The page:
Text, Speech-to-text, and Captioning

February 18, 2011 § 3 Comments

Text is a vital word for all of us who advocate for inclusion of quality captioning (subtitles) universally. After all captions are “speech-to-text.”

The origin of the word text includes “context” and “texture” and “weave” and we like this. We love words. We who advocate for text as our language want to be included in the fabric of life – we want to weave our own days and lives.

From Webster’s online: Text: Middle English, from Anglo-French tiste, texte, from Medieval Latin textus, from Latin, texture, context, from texere to weave —

We want inclusion, participation, and giving back too. We are able. We need text. We look forward to the day, as soon as possible, when all places routinely include quality real time speech-to-text (without being asked).

Costs for this are not the main issue. Society pays for all sorts of things, new things, which many do not use or want. Why not include text also for all soon? We require it. It’s good for literacy, for learning languages, and can be translated into many other languages as needed (including translation into sign languages). Text is used by others with different communication needs, different hearing needs, and for all these other good reasons. Why is it not already everyplace we need it?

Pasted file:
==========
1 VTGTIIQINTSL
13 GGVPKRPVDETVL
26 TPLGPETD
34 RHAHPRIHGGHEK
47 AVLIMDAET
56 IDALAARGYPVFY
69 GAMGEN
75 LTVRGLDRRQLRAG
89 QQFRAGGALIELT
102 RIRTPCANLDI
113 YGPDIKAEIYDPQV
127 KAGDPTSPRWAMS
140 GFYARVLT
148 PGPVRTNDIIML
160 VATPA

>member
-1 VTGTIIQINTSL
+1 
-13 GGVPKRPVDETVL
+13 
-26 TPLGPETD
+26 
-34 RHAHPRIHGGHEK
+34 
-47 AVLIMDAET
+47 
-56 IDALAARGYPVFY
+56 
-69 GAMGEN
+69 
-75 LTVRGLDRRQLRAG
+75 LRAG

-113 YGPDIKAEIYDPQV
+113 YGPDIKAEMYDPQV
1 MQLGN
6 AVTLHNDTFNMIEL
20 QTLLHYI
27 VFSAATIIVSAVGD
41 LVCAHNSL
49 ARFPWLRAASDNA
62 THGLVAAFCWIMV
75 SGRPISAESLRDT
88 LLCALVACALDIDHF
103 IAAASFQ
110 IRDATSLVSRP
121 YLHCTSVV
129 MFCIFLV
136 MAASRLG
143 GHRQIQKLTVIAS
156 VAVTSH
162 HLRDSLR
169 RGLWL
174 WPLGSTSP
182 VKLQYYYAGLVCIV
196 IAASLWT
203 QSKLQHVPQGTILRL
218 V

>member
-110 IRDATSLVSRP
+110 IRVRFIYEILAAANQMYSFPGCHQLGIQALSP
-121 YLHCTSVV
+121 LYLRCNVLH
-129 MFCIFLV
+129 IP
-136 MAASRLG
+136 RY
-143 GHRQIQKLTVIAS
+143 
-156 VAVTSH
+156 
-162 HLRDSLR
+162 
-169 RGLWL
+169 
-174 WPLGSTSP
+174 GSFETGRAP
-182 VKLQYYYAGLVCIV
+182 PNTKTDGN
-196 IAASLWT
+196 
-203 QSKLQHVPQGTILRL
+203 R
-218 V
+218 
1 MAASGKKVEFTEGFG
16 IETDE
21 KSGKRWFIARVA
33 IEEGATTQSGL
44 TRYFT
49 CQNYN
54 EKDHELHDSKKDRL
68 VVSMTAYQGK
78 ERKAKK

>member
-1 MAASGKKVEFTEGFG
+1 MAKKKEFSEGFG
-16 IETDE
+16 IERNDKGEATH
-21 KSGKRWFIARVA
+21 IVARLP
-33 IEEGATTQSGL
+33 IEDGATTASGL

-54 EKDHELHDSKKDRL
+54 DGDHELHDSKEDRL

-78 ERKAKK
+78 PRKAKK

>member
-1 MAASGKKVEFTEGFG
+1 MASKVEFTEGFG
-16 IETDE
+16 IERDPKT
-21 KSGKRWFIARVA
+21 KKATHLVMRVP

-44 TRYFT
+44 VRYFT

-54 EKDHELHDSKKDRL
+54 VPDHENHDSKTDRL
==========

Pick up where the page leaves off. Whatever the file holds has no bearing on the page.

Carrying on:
§ 3 Responses to Text, Speech-to-text, and Captioning

  • Tina says:

    I totally agree! Unfortunately British service providers often use cost as their ‘stumbling block’. It’s very frustrating. They need to see that increased accessibility will lead to increased revenues …. simples!

  • Liz says:

    I have found like Tina its always cost that’s used as an excuse. But like Tina says it will increase revenues. There is nothing hard about it.

    Its like how it is at the moment, we have captions at cinemas, but they don’t do it often enough, and when they do, you can bet its at a time that don’t suit you, like your at work for example.

    I always wait until dvd for a film I really want to see. But if captions at cinemas were put on more often, it gives me a choice to go to the cinema, instead of always buying a dvd.

  • MM says:

    Cost justification depends entirely on demand not on preference, not even on rights these days… the day when excessive costs are justified because a very very minor sector of people have a right to something is over in the UK. Use it or lose it is the norm here, as well as the UK government seriously considering opting OUT of the euro Human rights law. At present the technology for easy free speech to text for us on the street isn’t available.

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